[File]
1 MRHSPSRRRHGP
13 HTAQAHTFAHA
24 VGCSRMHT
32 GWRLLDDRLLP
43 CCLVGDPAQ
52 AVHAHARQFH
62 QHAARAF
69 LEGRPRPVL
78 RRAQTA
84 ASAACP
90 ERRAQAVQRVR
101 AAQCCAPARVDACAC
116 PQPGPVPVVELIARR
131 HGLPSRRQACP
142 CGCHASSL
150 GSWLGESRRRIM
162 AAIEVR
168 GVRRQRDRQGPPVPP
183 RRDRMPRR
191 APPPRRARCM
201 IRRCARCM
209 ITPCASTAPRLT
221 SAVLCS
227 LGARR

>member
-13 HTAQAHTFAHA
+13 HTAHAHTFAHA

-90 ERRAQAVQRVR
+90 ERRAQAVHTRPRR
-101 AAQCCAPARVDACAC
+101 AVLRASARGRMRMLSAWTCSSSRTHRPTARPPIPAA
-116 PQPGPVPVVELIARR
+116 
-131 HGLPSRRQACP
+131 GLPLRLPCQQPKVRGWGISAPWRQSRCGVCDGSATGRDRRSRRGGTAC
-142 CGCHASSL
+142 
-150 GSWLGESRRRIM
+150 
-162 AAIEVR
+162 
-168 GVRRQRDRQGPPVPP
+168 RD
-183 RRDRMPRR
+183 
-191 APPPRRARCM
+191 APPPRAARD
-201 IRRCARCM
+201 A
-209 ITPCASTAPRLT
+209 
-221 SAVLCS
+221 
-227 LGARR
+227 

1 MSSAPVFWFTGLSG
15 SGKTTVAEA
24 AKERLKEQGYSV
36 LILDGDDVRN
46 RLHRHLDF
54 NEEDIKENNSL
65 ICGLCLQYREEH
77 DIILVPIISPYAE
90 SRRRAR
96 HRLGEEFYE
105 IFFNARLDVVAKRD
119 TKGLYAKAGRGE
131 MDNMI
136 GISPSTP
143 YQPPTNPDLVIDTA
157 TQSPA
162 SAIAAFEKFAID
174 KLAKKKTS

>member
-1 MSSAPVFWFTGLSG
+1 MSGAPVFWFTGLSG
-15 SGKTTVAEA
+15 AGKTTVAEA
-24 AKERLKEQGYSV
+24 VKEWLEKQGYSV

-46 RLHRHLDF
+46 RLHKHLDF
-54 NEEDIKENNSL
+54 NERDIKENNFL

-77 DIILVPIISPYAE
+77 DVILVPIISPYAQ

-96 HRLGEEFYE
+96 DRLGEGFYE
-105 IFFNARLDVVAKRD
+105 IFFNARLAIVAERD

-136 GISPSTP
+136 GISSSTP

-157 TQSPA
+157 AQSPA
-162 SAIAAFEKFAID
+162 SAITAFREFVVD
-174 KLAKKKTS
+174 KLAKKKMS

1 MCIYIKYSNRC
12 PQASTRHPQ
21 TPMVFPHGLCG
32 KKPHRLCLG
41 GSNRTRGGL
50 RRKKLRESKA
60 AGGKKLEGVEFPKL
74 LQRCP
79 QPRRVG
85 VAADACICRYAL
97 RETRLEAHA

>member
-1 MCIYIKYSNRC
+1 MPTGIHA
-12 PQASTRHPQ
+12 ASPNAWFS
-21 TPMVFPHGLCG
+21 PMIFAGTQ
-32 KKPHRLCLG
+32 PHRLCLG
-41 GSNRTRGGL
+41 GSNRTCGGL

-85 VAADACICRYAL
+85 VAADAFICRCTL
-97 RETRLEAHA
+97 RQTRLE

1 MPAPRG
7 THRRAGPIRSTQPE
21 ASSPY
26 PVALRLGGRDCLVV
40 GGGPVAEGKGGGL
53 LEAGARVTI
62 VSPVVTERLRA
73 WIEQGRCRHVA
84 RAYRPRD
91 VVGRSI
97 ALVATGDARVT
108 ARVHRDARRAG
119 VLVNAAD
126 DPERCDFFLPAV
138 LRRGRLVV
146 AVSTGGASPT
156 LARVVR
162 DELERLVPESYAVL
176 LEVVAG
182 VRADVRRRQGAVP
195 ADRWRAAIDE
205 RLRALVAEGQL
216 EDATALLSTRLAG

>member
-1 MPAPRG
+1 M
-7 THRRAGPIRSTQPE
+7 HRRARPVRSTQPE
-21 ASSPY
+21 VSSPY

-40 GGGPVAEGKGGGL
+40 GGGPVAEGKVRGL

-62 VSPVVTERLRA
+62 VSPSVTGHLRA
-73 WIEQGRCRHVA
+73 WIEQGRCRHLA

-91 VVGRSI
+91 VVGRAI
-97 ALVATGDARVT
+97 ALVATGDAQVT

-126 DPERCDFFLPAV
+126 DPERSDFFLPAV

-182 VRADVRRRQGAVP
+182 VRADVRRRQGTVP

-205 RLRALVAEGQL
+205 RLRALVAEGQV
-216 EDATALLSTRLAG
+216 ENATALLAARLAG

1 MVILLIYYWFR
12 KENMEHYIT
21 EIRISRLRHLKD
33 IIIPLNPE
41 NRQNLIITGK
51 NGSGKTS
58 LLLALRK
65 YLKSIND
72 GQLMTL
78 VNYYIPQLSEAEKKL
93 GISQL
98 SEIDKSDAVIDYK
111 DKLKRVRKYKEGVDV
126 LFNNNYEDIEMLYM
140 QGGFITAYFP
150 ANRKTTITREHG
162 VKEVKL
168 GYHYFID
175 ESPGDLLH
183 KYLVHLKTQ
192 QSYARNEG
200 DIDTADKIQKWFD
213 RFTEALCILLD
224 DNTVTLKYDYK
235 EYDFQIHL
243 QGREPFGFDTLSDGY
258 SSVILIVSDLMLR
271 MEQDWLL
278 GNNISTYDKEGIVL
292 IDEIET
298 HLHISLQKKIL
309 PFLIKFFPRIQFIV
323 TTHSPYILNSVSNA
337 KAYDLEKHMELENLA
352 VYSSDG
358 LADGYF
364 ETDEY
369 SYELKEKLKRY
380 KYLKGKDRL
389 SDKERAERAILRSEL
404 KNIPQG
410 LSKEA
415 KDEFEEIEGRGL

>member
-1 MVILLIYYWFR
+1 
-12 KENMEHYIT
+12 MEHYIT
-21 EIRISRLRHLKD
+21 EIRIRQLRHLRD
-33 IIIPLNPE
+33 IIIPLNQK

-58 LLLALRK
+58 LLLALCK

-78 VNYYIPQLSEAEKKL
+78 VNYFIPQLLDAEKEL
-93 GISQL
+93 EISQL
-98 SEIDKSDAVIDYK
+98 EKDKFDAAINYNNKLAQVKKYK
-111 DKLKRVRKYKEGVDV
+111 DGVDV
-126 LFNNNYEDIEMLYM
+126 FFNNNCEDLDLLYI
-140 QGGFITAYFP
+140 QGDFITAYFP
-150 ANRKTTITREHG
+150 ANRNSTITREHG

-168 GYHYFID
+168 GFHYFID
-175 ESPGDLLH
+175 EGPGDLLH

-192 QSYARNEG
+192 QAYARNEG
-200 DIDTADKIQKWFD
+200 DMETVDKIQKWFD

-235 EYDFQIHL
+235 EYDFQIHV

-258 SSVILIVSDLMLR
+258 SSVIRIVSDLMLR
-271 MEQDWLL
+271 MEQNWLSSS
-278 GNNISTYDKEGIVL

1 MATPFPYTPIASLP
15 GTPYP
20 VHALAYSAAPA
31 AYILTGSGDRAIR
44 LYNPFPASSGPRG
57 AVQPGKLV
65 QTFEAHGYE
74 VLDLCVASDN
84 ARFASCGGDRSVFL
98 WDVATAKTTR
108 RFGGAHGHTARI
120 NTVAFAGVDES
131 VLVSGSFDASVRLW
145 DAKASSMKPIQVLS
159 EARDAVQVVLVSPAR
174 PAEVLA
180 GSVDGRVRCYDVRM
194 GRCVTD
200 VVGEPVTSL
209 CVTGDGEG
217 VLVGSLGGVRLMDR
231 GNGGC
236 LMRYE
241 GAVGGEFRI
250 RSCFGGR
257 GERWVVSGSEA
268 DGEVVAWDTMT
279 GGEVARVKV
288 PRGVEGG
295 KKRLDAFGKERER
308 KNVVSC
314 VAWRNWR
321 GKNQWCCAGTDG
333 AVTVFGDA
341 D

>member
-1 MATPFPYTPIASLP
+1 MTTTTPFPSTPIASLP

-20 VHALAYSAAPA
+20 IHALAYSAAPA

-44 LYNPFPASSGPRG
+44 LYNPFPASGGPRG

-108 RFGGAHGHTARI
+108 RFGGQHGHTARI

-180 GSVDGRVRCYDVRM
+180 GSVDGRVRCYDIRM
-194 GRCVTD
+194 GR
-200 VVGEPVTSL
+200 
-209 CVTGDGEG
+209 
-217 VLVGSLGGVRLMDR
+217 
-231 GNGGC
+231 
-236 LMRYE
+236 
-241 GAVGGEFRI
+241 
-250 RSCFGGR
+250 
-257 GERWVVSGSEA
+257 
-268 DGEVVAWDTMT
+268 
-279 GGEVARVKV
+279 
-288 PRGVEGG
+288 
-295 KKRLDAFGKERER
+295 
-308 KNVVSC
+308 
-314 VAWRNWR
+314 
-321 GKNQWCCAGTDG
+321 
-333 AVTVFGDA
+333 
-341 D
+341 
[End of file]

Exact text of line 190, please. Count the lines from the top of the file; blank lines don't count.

168 GYHYFID